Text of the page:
Monday, October 28, 2013

Not covered for flood related damage to your home or business? Are you sure? Really?

A friend of mine in Lyons, CO took it on the chin recently when water poured in through his windows to fill his basement during the catastrophic flooding in Boulder County.  He called his insurance agent, and was told that he didn't have flood insurance.  Too bad for him.

But his agent asked him if he had a sump pump clause in his policy, and looked it up for him.  He did, and the agent told him that the company would send him a check right away.

"But I don't even have a sump pump," he replied.

"Doesn't matter.  You've been paying the premium, so we're sending you a check."

Sometimes it doesn't make sense.  Sometimes it seems even to be dumb.  But it happens.

Read the following well research and written article about insurance and the recent flooding.  Credit for the work is given at the end of the article, complete with contact information if you need it.

“No flood-insurance coverage? Don’t be so sure!” Despite what you may have been told, there may be insurance coverage available for the damage your property experienced from the recent rains that have devastated many parts of Colorado over the past weeks.
Many believe that if you do not have flood insurance you cannot recover from your insurance company. Some already may have been told in writing or over the phone that their insurance companies are denying them coverage for water-related damage. In Colorado, for many people and businesses, this simply should not be the case.
The truth is that each loss or claim is different and must be examined carefully and independently. Coverage depends on your policy and the facts surrounding how and why water entered your property.
It is true that many policies contain language that purports to exclude coverage for water damage or flooding. However, what constitutes water damage or flooding may depend on how the policy is specifically worded. Each policy must be carefully read and compared with the specific origin or path that the water took onto the covered property.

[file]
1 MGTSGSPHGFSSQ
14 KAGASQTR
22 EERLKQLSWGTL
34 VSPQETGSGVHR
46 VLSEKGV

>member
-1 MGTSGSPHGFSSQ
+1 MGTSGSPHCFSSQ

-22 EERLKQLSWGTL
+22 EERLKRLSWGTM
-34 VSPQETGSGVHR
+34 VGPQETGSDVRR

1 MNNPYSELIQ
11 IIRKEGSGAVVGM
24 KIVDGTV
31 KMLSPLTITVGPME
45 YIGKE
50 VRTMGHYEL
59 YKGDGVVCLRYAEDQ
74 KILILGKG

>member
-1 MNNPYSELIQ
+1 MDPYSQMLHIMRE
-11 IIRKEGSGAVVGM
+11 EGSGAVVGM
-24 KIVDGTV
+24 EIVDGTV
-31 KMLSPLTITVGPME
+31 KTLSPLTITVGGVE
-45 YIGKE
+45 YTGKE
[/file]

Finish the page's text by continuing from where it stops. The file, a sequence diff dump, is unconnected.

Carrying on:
Insurance companies, especially in instances of mass claims, frequently do not have the time, capability or motivation to accurately make the fact specific determinations required for fair claims decisions. Sometimes, the company denial is wrong.
In one case, for example, the Colorado Supreme Court struck down an insurance company’s denial where a property experienced significant water damage from a heavy spring runoff. In that case, the insurance company denied coverage based on a clause that excluded coverage for “water damage” that resulted from “surface water.” The court determined that the spring runoff entered the property because the natural path of water was diverted because of manmade trenches. As a result, the court decided that the water damage did not fit the policy exclusion and awarded coverage to the policyholder.
Insurance denials can also frequently result from a misunderstanding or miscommunication as to the cause or source of the water damage. When reporting a water loss to an insurance company among hundreds of other claims, it is easy for the insurance company to assume that your damage is directly related to the floodwaters. But, water damage may be the result of a covered event such as the failure of plumbing components, such as sump pumps, drains or gutters.
Many policies cover this type of damage. So, it is imperative to either accurately report these facts to your carrier or, at the very least, inform the insurance company that you do not know the cause or source of the water and reserve your right to provide additional information as it becomes known. Frequently, experts are required to evaluate the damage and determine the actual source or sources of water intrusion.
Far too often, policy holders are too quick to report flood damage, not knowing that the insurance company may deny coverage before a full investigation can be completed.